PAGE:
24. 24. 24 Global Civil Society •Idea of civil society, “We the people,” dates back to Preamble of the Constitution, US First Amendment’s freedom of association and findings of Alexis de Toqueville in “Democracy in America.” •Civil society can be a bowling league, a PTA a Rotary or Optimists Club or it can be as large as the Red Cross, with international and national components. •Civil society is often described as the “Third” or “Independent Sector” after the Government and the Market Economy. •Civil society organizations (CSOs) are usually associated with nonprofit (with a capacity to receive non-taxable donations) or Non-governmental Organizations (NGOs, usually operating internationally). •Global Civil Society operates independently of both government and inter- governmental organizations, but is closely involved with both of them. •CSOs are often identified as “interest groups” or even “pressure groups” for the role they play in lobbying governments and IGOs on issues of concern. •NGOs played a key role in the promotion of the human rights mission of the UN. •In recent times, they have played a very important role in promoting governmental and IGO focus on issues of the environment, women, children and other human rights and humanitarian issues. •They also partners with official organizations to promote the policies they support and implementation of those policies. •CSOs often receive not only private donations, but also government and IGO funding and resources to carry out functions like humanitarian assistance, health, development and democracy promotion activities. In this role, they are often referred to as Private Voluntary Organizations (PVOs)
  25. 25. 25 Globalization of Foreign Assistance • Foreign Assistance is traced back to the Marshall Plan for • post-war Europe • Foreign Aid has long served both humanitarian and strategic • purposes • As former colonies became independent, from the late 1950s to the mid-1990s, their economic welfare and development ceased to be the responsibility of their colonial administrators but of the international community. • Newly independent states as members of the UN could call on the UN, its family of organizations and agencies, and UN members to assist them in a wide range of areas, economic, financial humanitarian, health, education. • The Cold War, 1948-90, created a competition between the US and the USSR and their allies to “win the hearts and minds” of the developing, or Third World or their governments and to support allies. This included both economic and military assistance. • Some countries “graduated” from being aid recipients (not totally) to become “emerging markets/emerging powers. • Foreign economic assistance is now directed mostly at the “poorest of the poor,” principally in Sub-Saharan Africa and parts of Asia and Latin America, but governance, humanitarian, counter-narcotics programs and major infrastructure projects, continue to be funded world-wide. • Many question the value of economic assistance without improvements in governance and transparency in developing countries and overdependence on foreign aid. • The UN’s Milllennium Development Goals, adopted in the year 2000, pledged to reduce poverty world-wide by 2015, and resulted in an increase in foreign assistance by major donors. • China, India and the Asian Tigers (South Korea, Taiwan, Singapore, Malaysia) have provided an alternative path to development by promoting free markets, capital investment, educational development, information-age services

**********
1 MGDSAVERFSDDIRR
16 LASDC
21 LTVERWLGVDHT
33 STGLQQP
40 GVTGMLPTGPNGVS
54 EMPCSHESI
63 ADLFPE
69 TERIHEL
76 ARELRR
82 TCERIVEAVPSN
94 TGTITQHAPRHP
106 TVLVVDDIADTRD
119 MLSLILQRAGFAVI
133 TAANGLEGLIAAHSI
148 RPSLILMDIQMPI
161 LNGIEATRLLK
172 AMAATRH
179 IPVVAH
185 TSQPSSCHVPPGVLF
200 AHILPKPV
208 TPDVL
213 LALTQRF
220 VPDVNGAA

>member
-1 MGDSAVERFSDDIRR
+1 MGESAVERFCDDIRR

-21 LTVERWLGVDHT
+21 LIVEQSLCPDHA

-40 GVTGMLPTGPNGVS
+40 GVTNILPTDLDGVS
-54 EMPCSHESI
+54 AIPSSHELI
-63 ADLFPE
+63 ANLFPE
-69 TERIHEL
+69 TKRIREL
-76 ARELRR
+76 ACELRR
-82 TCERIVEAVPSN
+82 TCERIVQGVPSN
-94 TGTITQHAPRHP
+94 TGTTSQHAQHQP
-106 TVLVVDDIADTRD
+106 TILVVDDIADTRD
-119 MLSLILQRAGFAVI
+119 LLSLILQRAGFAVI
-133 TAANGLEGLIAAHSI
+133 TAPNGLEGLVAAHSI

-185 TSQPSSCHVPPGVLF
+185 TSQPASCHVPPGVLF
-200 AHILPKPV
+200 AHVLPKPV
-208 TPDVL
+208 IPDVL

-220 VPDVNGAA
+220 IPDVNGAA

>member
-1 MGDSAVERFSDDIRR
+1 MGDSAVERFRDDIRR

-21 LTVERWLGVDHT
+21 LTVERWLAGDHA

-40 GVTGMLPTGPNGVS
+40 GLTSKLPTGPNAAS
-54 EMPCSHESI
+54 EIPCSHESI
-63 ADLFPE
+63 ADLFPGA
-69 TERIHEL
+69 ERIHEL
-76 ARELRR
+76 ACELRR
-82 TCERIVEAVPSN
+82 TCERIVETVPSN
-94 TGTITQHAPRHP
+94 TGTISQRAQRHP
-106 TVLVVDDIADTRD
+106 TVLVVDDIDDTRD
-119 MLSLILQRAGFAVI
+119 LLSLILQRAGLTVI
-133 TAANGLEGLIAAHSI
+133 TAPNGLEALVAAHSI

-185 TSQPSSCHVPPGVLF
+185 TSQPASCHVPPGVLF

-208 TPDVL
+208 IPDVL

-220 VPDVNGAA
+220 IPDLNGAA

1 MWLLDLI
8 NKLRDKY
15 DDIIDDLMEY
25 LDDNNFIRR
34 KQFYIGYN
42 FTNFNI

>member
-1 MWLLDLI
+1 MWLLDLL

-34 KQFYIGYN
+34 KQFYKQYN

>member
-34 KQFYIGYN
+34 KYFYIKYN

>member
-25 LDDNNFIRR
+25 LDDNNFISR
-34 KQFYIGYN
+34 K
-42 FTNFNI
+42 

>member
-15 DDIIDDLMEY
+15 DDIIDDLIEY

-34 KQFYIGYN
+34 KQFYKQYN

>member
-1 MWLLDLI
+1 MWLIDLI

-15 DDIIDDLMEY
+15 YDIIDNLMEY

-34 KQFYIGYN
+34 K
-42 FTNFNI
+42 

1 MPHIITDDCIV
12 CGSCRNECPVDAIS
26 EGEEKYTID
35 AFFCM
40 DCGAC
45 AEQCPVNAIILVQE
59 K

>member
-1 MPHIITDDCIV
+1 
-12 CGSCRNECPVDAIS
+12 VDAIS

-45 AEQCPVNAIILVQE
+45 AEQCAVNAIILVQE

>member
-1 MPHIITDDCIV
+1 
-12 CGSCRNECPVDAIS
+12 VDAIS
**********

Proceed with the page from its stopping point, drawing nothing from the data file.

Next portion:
26. 26. 26 Expansion of Western Culture and Values • Globalization is often considered “Americanization” of other countries. This includes the popularity of US/British culture, including pop culture: movies, TV, videos, music, news, literature, plastic and performing arts, fast food and consumerism. • The growth of the Internet and the World Wide Web and the multiple applications have facilitated communication of all information, including cultural information. • Western values come with Western culture and sometimes leads to a “culture clash.” • More traditional societies—in the Middle East, Asia and Africa—resist culture and values that conflict with their deeply held mores on the role of women, marriage, sexual freedom and preferences, the role of the family. • Religious differences and differences in religious tolerance have also tended to be accentuated by globalization. These clashes reach the stage of ideological conflict, inciting social and political tensions, violence and even terrorism. • On the other hand, the spread of Western ideas about human rights, democracy, philanthropy and the value of human life have improved the lives of millions of people. Globalization has spread Western culture throughout the world. The ascendancy and dominance of the United States, Europe and other “Western” countries such as Canada and Australia economically, technologically, informationally and militarily following WWII have promoted Western Culture.